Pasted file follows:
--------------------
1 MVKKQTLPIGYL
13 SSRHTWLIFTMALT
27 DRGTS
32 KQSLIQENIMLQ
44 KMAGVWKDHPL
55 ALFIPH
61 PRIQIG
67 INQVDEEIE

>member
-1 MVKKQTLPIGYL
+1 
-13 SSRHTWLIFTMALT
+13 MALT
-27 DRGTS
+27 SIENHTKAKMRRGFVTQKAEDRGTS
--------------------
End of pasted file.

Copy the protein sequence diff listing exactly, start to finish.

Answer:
1 MVKKQTLPIGYL
13 SSRHTWLIFTMALT
27 DRGTS
32 KQSLIQENIMLQ
44 KMAGVWKDHPL
55 ALFIPH
61 PRIQIG
67 INQVDEEIE

>member
-1 MVKKQTLPIGYL
+1 
-13 SSRHTWLIFTMALT
+13 MALT
-27 DRGTS
+27 SIENHTKAKMRRGFVTQKAEDRGTS